Ecommerce Sites and Social Media #ecomchat – Key Points

March 4, 2013

This week’s #ecomchat was on Ecommerce Sites and Social Media – looking at the role social media has to play in ecommerce site development and marketing.

The chat was based around 3 key question as usual and below is a summary of the key points and discussion threads.

There were lots of comments and some brilliant discussion threads, so thanks to everyone who took part and apologies we can’t include every single comment in this write-up!

Question 1 – Is ‘social media’ an essential focus for ecommerce sites or a big red herring?

    • @optimiseordie started with the assertion that it depends on the approach of the company – if you want to push your message at people it can be a red herring but if you’re prepared to start a conversation and listen, learn, respond etc then it’s an essential focus. Craig also raised the prospect of data wealth that comes from enabling social log-in.
    • @SEONorth made an interesting observation that for small businesses it can help put the Owners/creators at the forefront of their brand’s social presence.
    • @poakley pointed out that it’s more than just an ecommerce focus, it should be a general marketing focus as it’s an important communication channel for customers.
    • Great way of looking at it was tweeted by @therustybear – people are social, businesses are typically not. Make the business about its people – people are social.
    • @edwinbongo found it surprising that people think social media is essential to ecommerce when you can turn it off and the business doesn’t fail. However, @andrewgirdwood made a good observation that you can’t turn social media off – whether or not you participate, people can still talk about you.
    • @edwinbongo said that in his experience, on-site social sharing is more essential than what’s done through social media profiles.
    • @cranberrypanda suggested it’s definitely a benefit to companies that do it well. People will talk about your brand online anyway so its best to embrace it.
    • @danbarker asked the question about how do you decide how much time to dedicate to social media? @edwinbongo suggested that it’s easier to get as mnay people as possible doing a little instead of focusing on a dedicated team.
    • @ahmed_kahlifa suggested to start small with dedicated staff then grow and learn. Clear there isn’t a consensus on how to approach social media.
    • @andrewgirdwood suggested building social media considerations in to everything you do, that way you actually do a lot of social with limited extra effort.
    • zoe_boz recommends taking it step-by-step: expand if it’s working and learn from what does and doesn’t work. Has to be related to the company, not generic one size fits all.
    • @aattias said that in B2B social media helps gauge the effectiveness of content marketing efforts and the conversations these generate.
    • @nuttakorn discussed the need to analyse attribution data to understand the impact of social media on commerce transactions.

Question 2 – How can smaller ecommerce sites use social media to assist their growth?

    • @andrewgirdwood suggested that smaller sites should use OpenGraph to facilitate social interactions and enable people to share their content easily e.g. RSS for new products.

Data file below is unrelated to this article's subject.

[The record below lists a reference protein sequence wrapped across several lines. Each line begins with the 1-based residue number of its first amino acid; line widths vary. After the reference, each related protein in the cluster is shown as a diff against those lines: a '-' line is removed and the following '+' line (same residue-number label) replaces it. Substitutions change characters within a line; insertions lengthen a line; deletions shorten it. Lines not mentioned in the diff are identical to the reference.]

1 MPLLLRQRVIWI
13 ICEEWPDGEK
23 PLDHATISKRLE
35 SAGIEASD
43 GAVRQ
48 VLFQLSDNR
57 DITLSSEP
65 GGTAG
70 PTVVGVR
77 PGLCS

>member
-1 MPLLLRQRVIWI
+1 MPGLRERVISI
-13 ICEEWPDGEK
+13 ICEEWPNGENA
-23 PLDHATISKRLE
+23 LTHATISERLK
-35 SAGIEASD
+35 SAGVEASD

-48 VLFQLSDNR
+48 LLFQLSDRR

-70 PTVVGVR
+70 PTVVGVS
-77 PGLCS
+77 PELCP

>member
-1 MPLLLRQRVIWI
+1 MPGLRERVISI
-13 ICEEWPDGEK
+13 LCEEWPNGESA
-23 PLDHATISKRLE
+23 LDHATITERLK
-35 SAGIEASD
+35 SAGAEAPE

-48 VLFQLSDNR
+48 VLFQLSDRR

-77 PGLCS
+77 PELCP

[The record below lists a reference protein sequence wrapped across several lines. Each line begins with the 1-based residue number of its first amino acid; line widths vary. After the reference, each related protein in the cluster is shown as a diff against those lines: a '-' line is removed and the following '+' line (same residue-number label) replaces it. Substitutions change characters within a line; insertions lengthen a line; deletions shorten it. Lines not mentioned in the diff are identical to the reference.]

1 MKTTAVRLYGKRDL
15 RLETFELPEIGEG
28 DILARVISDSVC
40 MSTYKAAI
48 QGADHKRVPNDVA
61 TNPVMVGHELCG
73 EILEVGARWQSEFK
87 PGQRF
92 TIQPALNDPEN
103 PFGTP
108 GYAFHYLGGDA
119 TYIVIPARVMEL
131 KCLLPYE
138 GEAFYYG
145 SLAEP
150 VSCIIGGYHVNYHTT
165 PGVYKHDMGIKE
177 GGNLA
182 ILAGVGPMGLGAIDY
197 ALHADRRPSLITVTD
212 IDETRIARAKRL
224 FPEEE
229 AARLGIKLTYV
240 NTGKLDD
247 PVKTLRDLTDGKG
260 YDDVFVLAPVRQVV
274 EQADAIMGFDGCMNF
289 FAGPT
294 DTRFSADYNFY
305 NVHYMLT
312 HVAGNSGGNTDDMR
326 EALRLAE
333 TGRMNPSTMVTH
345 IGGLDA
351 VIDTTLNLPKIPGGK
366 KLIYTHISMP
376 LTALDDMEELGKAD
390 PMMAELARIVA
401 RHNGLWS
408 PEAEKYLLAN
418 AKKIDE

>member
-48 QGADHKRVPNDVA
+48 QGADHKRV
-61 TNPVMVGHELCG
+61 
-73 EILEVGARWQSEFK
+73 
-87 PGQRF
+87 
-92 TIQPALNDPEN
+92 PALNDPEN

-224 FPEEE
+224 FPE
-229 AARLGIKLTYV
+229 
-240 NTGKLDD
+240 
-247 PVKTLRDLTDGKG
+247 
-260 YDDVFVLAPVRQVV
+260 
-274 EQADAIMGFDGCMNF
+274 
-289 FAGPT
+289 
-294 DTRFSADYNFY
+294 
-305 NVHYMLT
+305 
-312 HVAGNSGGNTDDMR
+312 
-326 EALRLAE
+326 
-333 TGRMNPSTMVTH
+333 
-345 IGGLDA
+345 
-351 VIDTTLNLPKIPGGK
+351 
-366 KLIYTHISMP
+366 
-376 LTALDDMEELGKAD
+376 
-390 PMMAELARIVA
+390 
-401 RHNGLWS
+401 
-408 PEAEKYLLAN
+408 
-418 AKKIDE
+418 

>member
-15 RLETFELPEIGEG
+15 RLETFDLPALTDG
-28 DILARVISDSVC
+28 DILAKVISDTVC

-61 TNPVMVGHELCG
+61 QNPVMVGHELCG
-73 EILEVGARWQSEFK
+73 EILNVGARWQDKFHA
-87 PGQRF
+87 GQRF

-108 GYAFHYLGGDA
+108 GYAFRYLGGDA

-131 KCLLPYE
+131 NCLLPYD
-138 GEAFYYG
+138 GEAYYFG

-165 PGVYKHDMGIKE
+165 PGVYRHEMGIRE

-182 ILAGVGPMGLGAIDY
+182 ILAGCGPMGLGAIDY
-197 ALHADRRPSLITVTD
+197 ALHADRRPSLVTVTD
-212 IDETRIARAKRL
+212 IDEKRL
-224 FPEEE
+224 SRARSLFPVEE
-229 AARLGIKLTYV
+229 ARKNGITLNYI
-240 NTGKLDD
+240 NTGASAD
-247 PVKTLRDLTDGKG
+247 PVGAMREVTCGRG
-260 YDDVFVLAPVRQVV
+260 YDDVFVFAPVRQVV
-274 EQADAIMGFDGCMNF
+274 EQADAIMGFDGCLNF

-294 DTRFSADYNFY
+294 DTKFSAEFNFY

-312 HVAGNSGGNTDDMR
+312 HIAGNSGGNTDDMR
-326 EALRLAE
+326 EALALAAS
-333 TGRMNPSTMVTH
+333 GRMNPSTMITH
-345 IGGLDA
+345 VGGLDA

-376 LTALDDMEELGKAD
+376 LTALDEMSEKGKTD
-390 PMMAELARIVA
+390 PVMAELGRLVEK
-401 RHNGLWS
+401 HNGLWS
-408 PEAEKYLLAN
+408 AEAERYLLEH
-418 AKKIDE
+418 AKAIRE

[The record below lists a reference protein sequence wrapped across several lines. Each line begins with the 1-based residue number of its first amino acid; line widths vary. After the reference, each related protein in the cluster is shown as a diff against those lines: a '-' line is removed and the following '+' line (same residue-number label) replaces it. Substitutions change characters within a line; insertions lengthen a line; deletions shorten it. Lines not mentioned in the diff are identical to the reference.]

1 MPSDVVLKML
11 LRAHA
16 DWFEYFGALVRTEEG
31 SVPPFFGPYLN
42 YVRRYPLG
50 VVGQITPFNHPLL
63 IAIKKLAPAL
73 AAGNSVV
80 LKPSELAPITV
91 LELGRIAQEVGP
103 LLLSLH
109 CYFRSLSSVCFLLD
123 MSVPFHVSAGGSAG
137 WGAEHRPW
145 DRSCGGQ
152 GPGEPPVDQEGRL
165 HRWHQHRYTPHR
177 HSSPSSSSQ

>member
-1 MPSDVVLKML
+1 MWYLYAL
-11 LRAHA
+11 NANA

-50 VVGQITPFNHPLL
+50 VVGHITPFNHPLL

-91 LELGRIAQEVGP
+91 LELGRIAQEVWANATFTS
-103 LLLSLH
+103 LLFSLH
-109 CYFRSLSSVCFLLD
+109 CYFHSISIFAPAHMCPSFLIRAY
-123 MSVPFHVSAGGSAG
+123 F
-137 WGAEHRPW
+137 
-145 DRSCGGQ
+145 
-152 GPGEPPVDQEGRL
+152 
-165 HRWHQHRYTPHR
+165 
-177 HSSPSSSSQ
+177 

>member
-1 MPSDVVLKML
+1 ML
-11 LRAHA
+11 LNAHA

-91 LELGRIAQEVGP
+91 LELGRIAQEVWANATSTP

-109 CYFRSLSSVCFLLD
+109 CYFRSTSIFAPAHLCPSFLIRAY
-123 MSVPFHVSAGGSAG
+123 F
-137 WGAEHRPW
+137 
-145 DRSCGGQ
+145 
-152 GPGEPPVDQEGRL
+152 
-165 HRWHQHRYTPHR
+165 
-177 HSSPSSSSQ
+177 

• @sharlie_angel recommends finding advocates who will speak for you and help spread your brand awareness in a non-pushy way.
    • @_ednash_ suggested small companies should use social to deal with enquiries and provide excellent customer support – provide the personal touch that many big businesses struggle to achieve.
    • mark_macdonald suggested a good starting point is to use social monitoring to track keywords related to your business and engage with people when you can.
    • @danielytruman talked about generating conversations around your products, or finding and developing an audience for research.
    • @schilbach pointed out that with social, small brands get the same crack of the whip as big brands – really opportunity to get it right and add value.
    • @lakey recommends focusing on content and audiences because social is a good way to amplify the reach of quality content.

@danbarker asked for examples of small companies that has intelligently used social media to help grow. Examples included:

Wiggly Wigglers and Accessories Online from @jamesgurd
Warby Parker and Naked Wines from @danbarker
Keynotopia from @optimiseordie
Black Milk and Illamasqua from @kristalsmile.
Threadless, Etsy and ThinkGeek from @andrewgirdwood
JackWills from @sharlie_angel.

Question 3 – What should the main priorities be for larger ecommerce organisations around social media?

    • @andrewgirdwood suggested that the first thing a large business needs to do is get quicker (and more accurate) at making responses/comments
    • @kieronhughes said consistent voice, prompt customer service.
    • @_ednash_ suggested being responsive and informative – a lot of companies are already doing well with this. No/very late reply = fury!
    • @schilbach recommended that companies don’t just sell – give content – give people a reason to engage – don’t use it just as a traditional ad spot.
    • @danieljtruman advised listening to customers and employees. It’s a vehicle for opinion not selling. Market research, feedback, implementation etc.
    • @aattias advises breaking down the internal silos to ensure social is as effective as it can be.
    • @zoe_boz recommends ensuring offline is matching up with online in terms of customer response (speed, voice etc).

Thanks again to everyone for joining in, we hope to see you next week.
James & Dan

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